VR IN THE CLASSROOM
When I first experienced virtual reality, I didn't make it's connection to education. The idea that we could "play games" in the classroom with virtual reality seemed to offer little to no educational value. After experiencing the VR apps available last year, I completely changed the way that this technology could and should be used in the classroom.
When putting on my Google Cardboard and looking around, I immediately began imagining how this experience could break our kids out of the classroom scenery, and dive into their lessons (literally).
Eventually, I was overwhelmed by the many 360 videos on YouTube as I immersed myself into the experience. Not only was I watching what I wanted to watch, I could watch the same video multiple times and have a completely different experience each time. Pausing the video only brought about more disbelief as the experience was frozen in time but I could still look around.
Understanding several cameras wrapped in a circle pointing outward and stitched together made sense, however, my lack of knowledge in app development is much more fuzzy. Regardless of the way this technology was designed, this resource is growing and should be seriously evaluated. FYI, this list could be updated daily as new VR apps for EDU keep coming. If you want to stay in the loop with current VR apps, join this Google+ Community - VR in Education.
MY TOP VR CLASSROOM APPS...FOR NOW
If you are looking for panoramic photos to come to life, this app allows users to view and create their own spheres from all over the world. The benefit of this app, is the opportunities to create VR experiences and share the content by link for others to view in the app or on the web. One of the best features in this app is the opportunity to add hotspots within the image. As you view, you can select the "i" to gain more insight into the 360 experience.
The negative with the RoundMe app is the unexpected content. This app was not designed for education, although unusual, it's possible to accidentally arrive up in the middle of an inappropriate panorama.
CLASSROOM IDEA: Take a panoramic image of your classroom to prepare students and parents for the first day of school and embed the scrolling image on your classroom website.
CLASSROOM IDEA: Have students create a panoramic image and add hotspots to North, East, South, West, identify the biome, or create a scene for a written story.
While Nearpod has been around for quite some time, they have recently added a new feature that is incredibly easy to add VR in your lessons. Adding the exploration of different scenes and locations can change the atmosphere in your classroom and bring students to places they would never see without this technology. The inclusion of VR can be assesses by questions, activities, YouTube videos, and more.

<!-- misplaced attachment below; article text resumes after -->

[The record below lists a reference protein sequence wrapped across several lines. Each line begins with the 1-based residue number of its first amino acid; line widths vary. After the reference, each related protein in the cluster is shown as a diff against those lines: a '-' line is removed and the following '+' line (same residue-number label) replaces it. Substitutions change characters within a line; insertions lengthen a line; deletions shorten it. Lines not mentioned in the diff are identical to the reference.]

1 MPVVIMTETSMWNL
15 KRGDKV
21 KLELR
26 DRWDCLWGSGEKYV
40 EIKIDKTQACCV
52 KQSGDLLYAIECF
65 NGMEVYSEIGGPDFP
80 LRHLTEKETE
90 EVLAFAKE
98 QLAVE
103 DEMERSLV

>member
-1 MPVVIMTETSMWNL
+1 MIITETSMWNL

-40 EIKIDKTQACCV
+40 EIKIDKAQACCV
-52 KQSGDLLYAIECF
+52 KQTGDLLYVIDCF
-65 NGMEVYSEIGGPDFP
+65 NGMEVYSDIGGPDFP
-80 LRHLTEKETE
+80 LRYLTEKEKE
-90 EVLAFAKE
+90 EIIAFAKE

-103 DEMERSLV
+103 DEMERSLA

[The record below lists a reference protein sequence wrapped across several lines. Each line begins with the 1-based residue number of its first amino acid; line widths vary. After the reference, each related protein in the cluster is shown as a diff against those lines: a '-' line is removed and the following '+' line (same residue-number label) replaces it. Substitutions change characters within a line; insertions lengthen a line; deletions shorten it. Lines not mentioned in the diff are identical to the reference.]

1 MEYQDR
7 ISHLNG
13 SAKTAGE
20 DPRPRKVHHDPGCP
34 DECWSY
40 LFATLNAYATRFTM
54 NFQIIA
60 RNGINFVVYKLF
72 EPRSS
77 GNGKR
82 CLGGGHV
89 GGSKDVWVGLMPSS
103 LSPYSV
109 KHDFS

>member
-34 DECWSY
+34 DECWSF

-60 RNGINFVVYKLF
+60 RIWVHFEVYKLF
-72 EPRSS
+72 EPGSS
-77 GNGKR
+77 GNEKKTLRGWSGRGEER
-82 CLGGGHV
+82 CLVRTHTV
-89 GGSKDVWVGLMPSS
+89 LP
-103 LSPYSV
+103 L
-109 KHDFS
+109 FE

In order to use the VR feature in Nearpod, you must have a Gold, School or District subscription. Using the Gold subscription, I was able to get 50 participants to join in the lesson at TCEA 2016 without a single problem. The VR feature works best on mobile devices as 360 cities is unpredictable on computers.
CLASSROOM IDEA: Take your class on an adventure to an unknown location and ask the kids to make predictions of their location from what they observe in the VR field trip.
I was incredibly blown away the first time I experienced 360 videos in YouTube on my phone. How is it possible to watch the video all around me? I am absolutely hooked on 360 videos, and I hope that our schools will catch up with the technology requirements as quickly as it's available. When I ran across in360tube I didn't quite understand it's benefits. I found the need to use the app when I couldn't bring myself to add YouTube on student devices. It was then that I realized how valuable this app was because it eliminated the advertisements and recommended videos.
The benefits to using this apps certainly outweighs to cons. I have found that the app is down for maintenance at times and not all videos that are 360 in YouTube don't pull in in360Tube correctly. At this point, this is the best option I can find and hoping the app continues to improve.
CLASSROOM IDEA: Select a specific 360 video and ask the students to write a story that incorporates the elements of the video.
CLASSROOM IDEA: Have the students play "Where's Waldo" and look for specific items: rock erosion, writing verbs seen in the video, the season observed, landforms, etc. BTW, Where's Waldo does exist in 360!
While it's hard to pick just one, Google Spotlight Stories seems to be my favorite VR app to show classes, because being apart of a 360 style story is so much fun! The story will pause as you explore the scenery around and resume when your back to the main scene. Google Spotlight Stories gives me hope of a new way of storytelling. Imagine the future of 3 different stories happening all around you within the same video. Our view of the world is all we see, but WHAT IF we could see the story from multiple perspectives? The possibilities are endless and I hope this will be a reality in the future.
The dilemma I run into with this app is the requirement of the latest iOS and a fairly new device. With such an incredible app, it was ironic to see no updates since July 2015 and the app doesn't allow split screen for Google Cardboard...yet. I'm curious what Google has in store for the future of this app to transform stories forever.
CLASSROOM USE: The students can watch the stories and then write the words to the story that could be read during the experience.
I have recently started using the 360 experiences from AugThat and taken session attendees on mini-vacations. Exploring the world around us is important, and these 360 panorama images are breathtaking. If you haven't checked into the amazing AR lessons in AugThat, you'll definitely want to check out the VR activities.
CLASSROOM USE: Ask students to draw a picture that was not in the scene, but could have been.